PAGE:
Is there a worldwide parking problem?

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Parked cars

A revolution is required in our attitude to car parking, according to the author of a new book. He claims we are adrift in a "sea of asphalt" and calls on architects to design car parks which are more aesthetically pleasing and have less environmental impact.

There are an estimated 600 million cars in the world, a figure that's rapidly growing, especially in China and other "emerging markets".

They all need to park somewhere.

In the US, surface car parks take up land roughly about the size of Puerto Rico (which is 3,459 sq miles or 8,959 sq km), according to conservative estimates in a new book by Eran Ben-Joseph, professor of landscape architecture and planning at Massachusetts Institute of Technology (MIT). He thinks the true figure could be up to 4,700 sq miles (12,170 sq km, larger than Jamaica or Qatar).

Land is plentiful in the US - except for some cities - and consequently parking lots take up huge amounts of space.

Shopping malls, cinemas, stadiums, factories and office complexes are surrounded by prairies of bitumen.

Many of them are deliberately designed for the busiest shopping day of the year, the day after Thanksgiving, which means they are often half-empty.

Image caption,
Designed for those few days when it's full

Prof Ben-Joseph says: "These places are just surrounded by a sea of asphalt."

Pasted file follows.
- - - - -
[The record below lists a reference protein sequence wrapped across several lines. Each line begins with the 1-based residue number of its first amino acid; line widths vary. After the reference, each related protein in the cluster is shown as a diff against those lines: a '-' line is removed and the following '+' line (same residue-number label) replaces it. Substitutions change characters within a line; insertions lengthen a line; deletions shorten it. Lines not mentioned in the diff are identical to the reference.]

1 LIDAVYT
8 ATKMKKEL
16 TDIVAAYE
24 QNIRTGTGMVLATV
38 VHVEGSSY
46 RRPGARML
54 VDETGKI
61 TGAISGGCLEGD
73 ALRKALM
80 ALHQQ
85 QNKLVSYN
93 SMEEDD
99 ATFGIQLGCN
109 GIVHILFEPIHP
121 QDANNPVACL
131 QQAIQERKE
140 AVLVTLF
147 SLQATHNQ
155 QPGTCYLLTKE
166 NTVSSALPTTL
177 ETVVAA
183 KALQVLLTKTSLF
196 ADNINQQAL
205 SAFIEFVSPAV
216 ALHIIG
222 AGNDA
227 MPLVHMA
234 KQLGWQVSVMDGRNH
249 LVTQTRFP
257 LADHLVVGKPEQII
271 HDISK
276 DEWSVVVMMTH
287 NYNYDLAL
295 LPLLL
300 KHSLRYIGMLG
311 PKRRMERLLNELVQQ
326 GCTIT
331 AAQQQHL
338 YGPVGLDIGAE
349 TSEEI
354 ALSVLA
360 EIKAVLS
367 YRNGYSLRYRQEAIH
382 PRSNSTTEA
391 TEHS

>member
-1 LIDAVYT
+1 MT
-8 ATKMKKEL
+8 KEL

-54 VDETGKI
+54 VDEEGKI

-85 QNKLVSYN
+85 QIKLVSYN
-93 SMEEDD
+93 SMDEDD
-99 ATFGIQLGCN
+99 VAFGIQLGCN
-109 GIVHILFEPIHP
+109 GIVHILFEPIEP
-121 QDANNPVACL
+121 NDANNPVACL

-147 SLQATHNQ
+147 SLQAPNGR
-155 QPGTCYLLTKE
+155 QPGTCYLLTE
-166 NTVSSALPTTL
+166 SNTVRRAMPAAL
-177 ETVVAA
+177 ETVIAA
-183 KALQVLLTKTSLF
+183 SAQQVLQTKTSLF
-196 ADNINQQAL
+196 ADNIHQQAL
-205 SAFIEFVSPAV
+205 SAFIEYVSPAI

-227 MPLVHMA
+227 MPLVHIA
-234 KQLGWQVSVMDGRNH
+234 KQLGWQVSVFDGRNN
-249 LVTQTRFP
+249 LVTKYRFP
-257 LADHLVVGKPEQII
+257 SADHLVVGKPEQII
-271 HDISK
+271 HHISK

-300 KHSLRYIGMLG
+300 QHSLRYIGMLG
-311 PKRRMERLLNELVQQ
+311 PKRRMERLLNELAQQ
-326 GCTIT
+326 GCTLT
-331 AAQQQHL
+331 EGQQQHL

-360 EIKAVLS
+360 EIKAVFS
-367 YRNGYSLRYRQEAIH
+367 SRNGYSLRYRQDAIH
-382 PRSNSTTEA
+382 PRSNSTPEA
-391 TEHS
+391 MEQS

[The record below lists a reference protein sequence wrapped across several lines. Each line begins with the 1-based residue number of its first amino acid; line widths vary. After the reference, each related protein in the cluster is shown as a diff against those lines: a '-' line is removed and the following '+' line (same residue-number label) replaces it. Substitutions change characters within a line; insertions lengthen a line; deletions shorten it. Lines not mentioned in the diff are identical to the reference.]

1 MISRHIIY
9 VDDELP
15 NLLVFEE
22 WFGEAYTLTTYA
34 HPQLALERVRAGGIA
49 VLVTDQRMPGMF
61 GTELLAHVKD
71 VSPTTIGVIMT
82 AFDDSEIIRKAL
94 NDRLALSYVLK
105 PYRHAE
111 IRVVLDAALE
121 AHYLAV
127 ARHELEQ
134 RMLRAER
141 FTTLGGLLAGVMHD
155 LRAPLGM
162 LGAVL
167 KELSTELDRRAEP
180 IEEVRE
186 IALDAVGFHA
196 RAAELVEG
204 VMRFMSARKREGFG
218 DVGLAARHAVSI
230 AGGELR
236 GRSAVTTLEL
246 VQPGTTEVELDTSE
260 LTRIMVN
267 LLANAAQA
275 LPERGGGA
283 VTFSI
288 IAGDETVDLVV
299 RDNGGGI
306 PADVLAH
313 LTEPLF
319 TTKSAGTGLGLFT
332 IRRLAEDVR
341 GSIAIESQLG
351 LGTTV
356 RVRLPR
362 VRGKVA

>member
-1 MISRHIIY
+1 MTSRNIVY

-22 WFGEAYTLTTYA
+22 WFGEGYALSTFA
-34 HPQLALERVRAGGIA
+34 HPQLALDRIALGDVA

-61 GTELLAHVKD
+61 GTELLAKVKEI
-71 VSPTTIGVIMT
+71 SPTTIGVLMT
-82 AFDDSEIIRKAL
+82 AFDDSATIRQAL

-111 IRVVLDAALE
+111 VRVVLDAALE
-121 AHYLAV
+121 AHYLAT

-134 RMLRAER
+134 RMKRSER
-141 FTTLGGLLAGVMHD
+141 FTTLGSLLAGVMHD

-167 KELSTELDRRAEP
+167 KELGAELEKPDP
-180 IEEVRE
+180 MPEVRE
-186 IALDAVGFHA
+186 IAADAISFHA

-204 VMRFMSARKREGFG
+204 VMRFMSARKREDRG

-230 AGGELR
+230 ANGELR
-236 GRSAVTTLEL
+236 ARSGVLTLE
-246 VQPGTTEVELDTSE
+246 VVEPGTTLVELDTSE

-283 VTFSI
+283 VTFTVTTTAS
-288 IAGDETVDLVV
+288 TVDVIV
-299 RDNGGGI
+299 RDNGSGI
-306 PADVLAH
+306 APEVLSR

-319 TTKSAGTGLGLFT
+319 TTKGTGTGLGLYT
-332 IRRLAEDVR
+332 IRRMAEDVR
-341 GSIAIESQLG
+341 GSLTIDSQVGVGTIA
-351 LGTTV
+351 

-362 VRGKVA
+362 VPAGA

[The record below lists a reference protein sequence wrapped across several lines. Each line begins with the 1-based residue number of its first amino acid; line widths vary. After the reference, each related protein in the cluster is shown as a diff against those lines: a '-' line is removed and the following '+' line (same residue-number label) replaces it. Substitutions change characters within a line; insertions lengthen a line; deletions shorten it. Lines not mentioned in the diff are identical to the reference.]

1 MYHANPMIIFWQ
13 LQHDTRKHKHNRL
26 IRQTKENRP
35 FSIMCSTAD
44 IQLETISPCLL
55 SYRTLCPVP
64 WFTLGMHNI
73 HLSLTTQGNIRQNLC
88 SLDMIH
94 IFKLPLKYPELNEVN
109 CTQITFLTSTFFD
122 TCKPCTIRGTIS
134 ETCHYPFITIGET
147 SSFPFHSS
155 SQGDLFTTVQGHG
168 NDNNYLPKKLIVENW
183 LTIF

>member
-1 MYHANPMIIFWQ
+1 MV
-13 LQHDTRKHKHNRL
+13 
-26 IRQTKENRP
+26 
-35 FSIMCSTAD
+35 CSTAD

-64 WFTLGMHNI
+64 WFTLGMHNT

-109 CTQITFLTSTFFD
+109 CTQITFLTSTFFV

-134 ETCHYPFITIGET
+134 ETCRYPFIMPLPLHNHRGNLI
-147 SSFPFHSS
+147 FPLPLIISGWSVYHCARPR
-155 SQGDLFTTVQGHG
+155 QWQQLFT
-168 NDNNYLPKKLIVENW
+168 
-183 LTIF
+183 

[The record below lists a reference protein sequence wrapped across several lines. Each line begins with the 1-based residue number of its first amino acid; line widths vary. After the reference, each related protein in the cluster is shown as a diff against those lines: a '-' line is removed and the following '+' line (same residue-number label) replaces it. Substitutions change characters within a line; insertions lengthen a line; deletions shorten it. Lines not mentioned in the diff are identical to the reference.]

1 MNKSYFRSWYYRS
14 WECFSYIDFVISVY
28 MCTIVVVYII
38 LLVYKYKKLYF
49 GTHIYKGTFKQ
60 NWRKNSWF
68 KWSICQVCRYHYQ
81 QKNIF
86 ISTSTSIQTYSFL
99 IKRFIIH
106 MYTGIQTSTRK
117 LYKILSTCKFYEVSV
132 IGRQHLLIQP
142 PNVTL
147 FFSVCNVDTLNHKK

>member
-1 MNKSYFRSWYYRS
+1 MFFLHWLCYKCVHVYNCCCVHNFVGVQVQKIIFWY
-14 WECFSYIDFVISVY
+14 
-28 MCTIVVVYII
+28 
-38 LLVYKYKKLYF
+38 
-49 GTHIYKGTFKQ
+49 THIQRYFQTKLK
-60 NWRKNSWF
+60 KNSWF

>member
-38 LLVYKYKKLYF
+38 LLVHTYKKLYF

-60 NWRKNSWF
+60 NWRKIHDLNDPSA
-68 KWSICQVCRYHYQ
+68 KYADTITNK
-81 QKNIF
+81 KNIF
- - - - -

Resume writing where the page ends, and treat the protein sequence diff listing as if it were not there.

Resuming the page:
In Europe, Japan and in US cities like New York and Boston, where land is at a premium, multi-storey car parks - or "parking garages" - are the preferred option.

In his book, ReThinking a Lot, Prof Ben-Joseph argues car parks should be more "environmentally responsible" and "aesthetically pleasing".

So what could be done to improve them?

Better design

Image caption,
This Miami car park by Herzog de Meuron is a rare example of beautiful design

Few multi-storey car parks are cultural assets, but these 10 examples of modernist architecture show there are occasions when architects excel themselves and create landmarks a city can be proud of.

Eric Kuhne, who designed the award-winning car park at Bluewater shopping centre, just outside London , said there was no excuse for drab parking lots, which he described as "insidious".

Image caption,
The car park at Dutchess Mall in Fishkill, New York, is largely unused

"At Bluewater there are two trees for every three cars and we chose trees which give a blindingly white blossom in the spring and iridescent leaves in the fall. The car parks become a sea of colour," said Mr Kuhne, who was born in the US but is now based in London.

Mr Kuhne says: "Too often parking lot design is perfunctory and ignominious when it could restore pageantry to our great cities."

He says they should be designed in such a way that they "honour the heroic routine" of driving, working and shopping.

Using new technology

In his book Prof Ben-Joseph says when the automobile was first invented they were usually parked by the kerb like the horses and wagons they would eventually replace.